Simplify regulatory compliance. U.K.-based organizations can avoid costly, time-consuming ESOS assessments by becoming ISO 50001 certified. In general, the improved situational awareness ISO 50001 offers makes any form of energy auditing simpler and more accurate, thus positioning your organization to move into new markets and meet new benchmarks with ease.
Streamline their operations. A more sustainable operation should be more streamlined, too. Wasteful systems and processes are prone to error and failure. Running a leaner business reduces those risks and helps improve your overall productivity. In a well-designed system, the additional reporting requirements of ISO 50001 will be easy to administer, saving you time and money in the long run.
Improve their corporate image. Consumers want to do business with forward-thinking companies. ISO 50001 is a valuable marketing tool that demonstrates sustainability is an important priority for your organization. Because of its international scope, it’s also useful for growing your business and expanding into new territory where your existing brand may not be as strong.
Ultimately, ISO 50001 certification is an investment that delivers both tangible returns in the form of decreased energy consumption, as well as the broader benefits of improving overall sustainability.
ISO 50001 In Action: Two Case Studies
Costa Coffee: In 2011, Costa Coffee — the largest coffee chain in the U.K. — became the first NQA client in the food industry to achieve ISO 50001 certification. A need to reduce costs and expand production without moving to a larger site was the primary motivator for this decision. Prior to certification, the company's bean roasting facility required significant amounts of power to meet its production goals. As a result, energy management became the key to achieving growth.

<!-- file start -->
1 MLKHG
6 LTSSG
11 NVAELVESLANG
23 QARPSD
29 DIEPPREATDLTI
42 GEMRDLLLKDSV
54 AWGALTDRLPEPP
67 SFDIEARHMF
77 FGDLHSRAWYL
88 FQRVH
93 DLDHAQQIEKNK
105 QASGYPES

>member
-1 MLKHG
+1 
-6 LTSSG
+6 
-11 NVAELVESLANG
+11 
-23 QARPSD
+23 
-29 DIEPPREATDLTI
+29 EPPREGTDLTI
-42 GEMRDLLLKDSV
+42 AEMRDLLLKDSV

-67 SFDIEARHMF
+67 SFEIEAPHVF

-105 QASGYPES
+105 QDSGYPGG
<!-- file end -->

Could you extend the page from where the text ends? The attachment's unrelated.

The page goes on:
The certification process began with a detailed energy audit, which looked at every piece of equipment and its role in the manufacturing process. From there, the company was able to implement efficiencies that reduced its overall energy consumption by 16 percent. The results were so successful that Costa’s parent company, Whitbread, now plans to implement ISO 50001 certification in all its subsidiaries.
The Royal Mint: As one of the world’s largest coin producers, The Royal Mint consumes massive amounts of energy every year. In 2011 alone, electric bills for the organization’s main facilities totaled £3.7 million. Having already achieved ISO 14001 registration, The Royal Mint was in search of management standards that would focus specifically on keeping these costs down in the future.
By making energy conservation a key goal and improving communication between senior staff, the Mint was able to reduce its energy use by 6 percent in 2011 and establish formal targets for improvement in future years. On a cultural level, the certification process was highly effective at engaging employees around energy management. Regular reviews now give team members an opportunity to make suggestions for further improvements, while highlighting and rewarding those who go out of their way to be sustainability leaders.
Getting Started With ISO 50001 Certification
Keep browsing the NQA website and blog to learn more about ISO 50001 certification. Alternately, contact a representative for details about the role we can play in the process.